March, 1870, the Milwaukee, Manitowoc & Green Bay Railroad Company was organized and work at
once commenced. Interruptions occurred, and it was November 21, 1872, when the first passenger
train was run between Milwaukee and Sheboygan. December 10, 1875, the road was sold under
foreclosure of mortgage, and in re-organization the present name, Milwaukee, Lake Shore &
Western was adopted. It has always done a thriving business.
The Sheboygan & Fond du Lac and the Milwaukee, Lake Shore &
Western received liberal aid from the city and county of Sheboygan in the purchase of stock,
and the Wisconsin Central from several of the towns through which it passes.
A post office was established in Sheboygan as early as the autumn
of 1836, James Farnsworth being appointed Postmaster. In 1839, this office was discontinued for
the reason that the Postmaster's family was the only one then living in the place. An office
was also established at Sheboygan Falls in 1837, George B. Babcock receiving the appointment
of Postmaster. The first mail carrier, named Griswold, committed suicide by hanging in 1837.
The mails were brought overland, and were slow, so that Eastern newspapers were very old when
they reached here. It was not until 1849 that this condition of things was greatly bettered.
In June of this year the matter having been brought to the attention of the Postmaster General,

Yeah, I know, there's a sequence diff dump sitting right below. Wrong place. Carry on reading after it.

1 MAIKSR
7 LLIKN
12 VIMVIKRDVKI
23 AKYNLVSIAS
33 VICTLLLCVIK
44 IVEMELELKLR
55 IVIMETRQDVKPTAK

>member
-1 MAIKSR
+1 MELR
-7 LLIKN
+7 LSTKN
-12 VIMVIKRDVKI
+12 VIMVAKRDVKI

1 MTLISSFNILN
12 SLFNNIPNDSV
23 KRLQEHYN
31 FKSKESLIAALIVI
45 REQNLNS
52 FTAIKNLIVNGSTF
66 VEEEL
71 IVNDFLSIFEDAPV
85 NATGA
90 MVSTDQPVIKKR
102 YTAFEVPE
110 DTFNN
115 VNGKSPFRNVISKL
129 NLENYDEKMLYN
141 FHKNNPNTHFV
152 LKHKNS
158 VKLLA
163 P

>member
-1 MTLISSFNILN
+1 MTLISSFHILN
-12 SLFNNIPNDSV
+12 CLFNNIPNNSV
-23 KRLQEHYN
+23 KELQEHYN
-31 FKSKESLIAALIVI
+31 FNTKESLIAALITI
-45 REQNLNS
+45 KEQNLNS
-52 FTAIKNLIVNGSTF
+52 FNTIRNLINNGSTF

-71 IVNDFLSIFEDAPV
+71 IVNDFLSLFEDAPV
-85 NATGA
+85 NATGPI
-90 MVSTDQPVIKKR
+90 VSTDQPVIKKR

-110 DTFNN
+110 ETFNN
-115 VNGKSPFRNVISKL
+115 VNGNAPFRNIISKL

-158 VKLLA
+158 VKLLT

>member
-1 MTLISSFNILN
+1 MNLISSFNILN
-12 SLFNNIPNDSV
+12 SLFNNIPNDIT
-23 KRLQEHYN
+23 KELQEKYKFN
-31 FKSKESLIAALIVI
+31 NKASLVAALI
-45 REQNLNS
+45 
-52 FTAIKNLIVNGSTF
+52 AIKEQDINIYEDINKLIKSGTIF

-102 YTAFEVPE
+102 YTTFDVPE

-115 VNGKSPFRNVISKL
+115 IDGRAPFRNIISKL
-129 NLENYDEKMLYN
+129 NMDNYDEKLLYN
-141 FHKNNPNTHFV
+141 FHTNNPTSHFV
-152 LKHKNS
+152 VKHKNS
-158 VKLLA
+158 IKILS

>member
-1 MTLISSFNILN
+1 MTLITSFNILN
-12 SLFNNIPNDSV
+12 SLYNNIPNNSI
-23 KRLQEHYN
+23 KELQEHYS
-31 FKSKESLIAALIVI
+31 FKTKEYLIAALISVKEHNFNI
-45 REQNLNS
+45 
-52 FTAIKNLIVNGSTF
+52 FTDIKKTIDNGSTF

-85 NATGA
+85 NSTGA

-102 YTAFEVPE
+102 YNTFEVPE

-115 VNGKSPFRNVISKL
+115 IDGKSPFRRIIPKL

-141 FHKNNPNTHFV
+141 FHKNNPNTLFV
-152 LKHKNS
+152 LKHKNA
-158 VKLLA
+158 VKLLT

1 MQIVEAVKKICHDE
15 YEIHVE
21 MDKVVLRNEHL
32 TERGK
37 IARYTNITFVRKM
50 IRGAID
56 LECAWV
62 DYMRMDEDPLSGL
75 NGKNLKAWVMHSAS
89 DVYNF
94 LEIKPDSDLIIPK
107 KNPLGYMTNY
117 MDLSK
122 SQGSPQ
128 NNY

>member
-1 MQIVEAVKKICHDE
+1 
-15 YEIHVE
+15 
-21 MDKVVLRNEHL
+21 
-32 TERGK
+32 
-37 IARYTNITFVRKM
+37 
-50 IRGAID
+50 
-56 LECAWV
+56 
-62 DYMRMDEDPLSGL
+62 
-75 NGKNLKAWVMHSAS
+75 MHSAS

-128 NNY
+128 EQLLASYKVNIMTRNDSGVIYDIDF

the mails were ordered to be brought from Milwaukee by the steamer Champion, which came
regularly into this port three times a week. By this arrangement, mails were received two days
in advance of the previous delivery. Up to this time, it had taken as long to get the mails
from Milwaukee as they were in coming from Buffalo to Milwaukee. By the new order mails
reached here from Buffalo in about fifty hours. This was regarded as a substantial gain by the
business interests of Sheboygan. The following is the list of post offices in the county at
the present time, numbering twenty-eight in all. Ada, Adell, Beechwood, Cedar Grove, Cascade,
Dacada, Edwards, Elkhart Lake, Franklin, Gibbsville, Glenbeulah, Howard's Grove, Hingham,
Johnsonville, Our Town, Onion River, Oostburg, Plymouth, Random Lake, Rathbun, Rhine, Scott,
Sheboygan, Sheboygan Falls, Silver Creek, Winooski.
A telegraph line was run along the lake shore from Milwaukee to
Sheboygan in 1851, but was sold for taxes and taken down.